The highs and lows of human spaceflight. In 1961, Yuri Gagarin was the first man in space (top left). The shuttle first took flight 30 years ago (bottom left). Shuttle astronauts helped repair the Hubble Space Telescope in the 1990s (middle). The Columbia shuttle exploded after launch in 2003 (top right). Last year, a private company successfully launched a reusable space capsule (bottom right). Credit: Clockwise from top left: ROLLS PRESS/POPPERFOTO/GETTY IMAGES; NASA; AP PHOTO; SPACEX; NASA.

    Matt Mountain

    Find a united purpose

    Director of NASA's Space Telescope Science Institute and scientist at the James Webb Space Telescope

    Human spaceflight will be at its best when NASA can demonstrate that the whole is greater than the sum of its individual parts.

    In the 1990s, NASA's ambitious shuttle missions to repair and upgrade the Hubble Space Telescope ensured that Hubble remained the most scientifically productive telescope in history, and uniquely captured the public's imagination. What stood these missions apart from other NASA human-spaceflight activities was that the whole agency was committed to a coherent purpose — a partnership between science and human spaceflight to explore the Universe — something that only NASA has done.

    Now imagine a NASA committed to lead an international spaceflight endeavour to search for habitable worlds, and to extend humanity's reach to Mars and beyond — I suspect there would be a collective sigh of relief among the world's space agencies. It would give immediate focus and relevance to the International Space Station as a platform for understanding how to sustain a long-term human presence in space. For Mars, the focus should be not on rockets that hark back to the Apollo era — but on developing truly novel propulsion systems that allow humans to explore the entire Solar System.

    In the medium term, NASA's astronauts could help to assemble and service giant space telescopes capable of searching for life around another star. The discovery of extra-terrestrial life would have as profound an impact on the twenty-first century as Neil Armstrong's Moon walk had on the twentieth.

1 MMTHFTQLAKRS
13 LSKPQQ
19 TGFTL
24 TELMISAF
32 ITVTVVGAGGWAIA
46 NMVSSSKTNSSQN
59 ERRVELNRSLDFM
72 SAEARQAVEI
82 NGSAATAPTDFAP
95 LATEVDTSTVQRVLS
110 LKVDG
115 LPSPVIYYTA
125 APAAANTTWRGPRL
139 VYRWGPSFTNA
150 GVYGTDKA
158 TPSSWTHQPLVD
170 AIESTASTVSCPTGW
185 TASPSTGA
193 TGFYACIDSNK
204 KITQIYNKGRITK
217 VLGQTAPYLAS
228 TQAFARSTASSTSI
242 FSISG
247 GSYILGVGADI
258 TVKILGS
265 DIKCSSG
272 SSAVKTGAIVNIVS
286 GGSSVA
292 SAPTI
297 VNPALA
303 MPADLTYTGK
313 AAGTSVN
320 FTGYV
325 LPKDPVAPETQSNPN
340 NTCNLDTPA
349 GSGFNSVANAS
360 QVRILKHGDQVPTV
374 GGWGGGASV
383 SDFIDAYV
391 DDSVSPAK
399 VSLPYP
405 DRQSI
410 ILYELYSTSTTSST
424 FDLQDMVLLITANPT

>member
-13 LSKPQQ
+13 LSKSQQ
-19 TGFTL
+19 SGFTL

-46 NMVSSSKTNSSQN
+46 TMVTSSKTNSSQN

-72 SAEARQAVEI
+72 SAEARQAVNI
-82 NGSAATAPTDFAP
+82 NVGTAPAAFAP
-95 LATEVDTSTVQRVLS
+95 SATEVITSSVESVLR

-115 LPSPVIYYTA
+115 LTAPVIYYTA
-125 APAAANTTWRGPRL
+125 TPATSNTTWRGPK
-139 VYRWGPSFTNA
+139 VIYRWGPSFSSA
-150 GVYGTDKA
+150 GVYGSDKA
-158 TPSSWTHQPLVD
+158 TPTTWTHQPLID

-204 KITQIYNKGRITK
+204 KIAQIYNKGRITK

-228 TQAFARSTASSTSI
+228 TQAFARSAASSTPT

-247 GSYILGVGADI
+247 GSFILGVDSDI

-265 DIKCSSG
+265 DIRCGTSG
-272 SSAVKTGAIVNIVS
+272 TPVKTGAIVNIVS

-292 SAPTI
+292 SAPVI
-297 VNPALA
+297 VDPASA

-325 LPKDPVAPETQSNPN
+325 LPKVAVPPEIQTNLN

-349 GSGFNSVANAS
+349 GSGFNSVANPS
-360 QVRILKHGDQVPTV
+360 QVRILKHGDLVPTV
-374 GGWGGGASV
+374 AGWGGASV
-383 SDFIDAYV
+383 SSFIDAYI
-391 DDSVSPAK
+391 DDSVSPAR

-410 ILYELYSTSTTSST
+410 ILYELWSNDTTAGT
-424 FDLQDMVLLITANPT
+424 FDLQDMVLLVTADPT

Neal Stephenson

    Ditch the rockets

    Science-fiction author and space enthusiast

    NASA should throw itself into developing radically cheaper ways of getting into space: a task that only it can do, and that would help to restore the lustre and esprit de corps of a legendary organization.

    Rockets got as good as they are ever going to get four decades ago. Measured in terms of specific impulse — the momentum imparted to the vehicle per unit of fuel, and the only factor that matters as far as the laws of physics are concerned — no game-changing advances have been made since the Apollo programme. The technologies pioneered by the Soviet Union and the United States have been endlessly cannibalized by NASA and parroted by many other countries.

    The only way to fundamentally change humanity's relationship with space is to develop radically new launch systems, a challenge that no private company is likely to undertake. This is a job for NASA if ever there was one. The only catch is that it has to be NASA at its best — the NASA that many of us idolized in our youth — and not the grab-bag of aerospace-industry support programmes that the agency has become in the decades since the last Moon landings.

    Scientists and engineers have been proposing alternative launch technologies since the 1950s, including laser- and microwave-powered propulsion, large gun-like devices, orbital tethers, space elevators, airplane- and balloon-assisted mechanisms and scramjets. None of these has taken hold, not because they are crazy (although some might be) but because the unbelievable amounts of taxpayers' money collected during the cold war and ploughed into old-school launch systems gave rockets a technological lead, and a privileged legal, regulatory and political position, unassailable by mere free enterprise.

    Budget shortfalls provide an opportunity for NASA to eliminate many programmes that in happier economic times would be politically untouchable. NASA should make the most of this opportunity, and then rededicate itself to striving for the sorts of radical advances that, 50 years ago, had the power to awe the world.

    Ethics declarations

    Competing interests

    Edward Lu is affiliated with the B612 Foundation (a 501(c)3) - a non-profit group working on the problem of asteroid detection. He receives no money from it, but it occasionally funds his travel expenses to conferences.

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    NASA: what now?. Nature 472, 27–29 (2011). https://doi.org/10.1038/472027a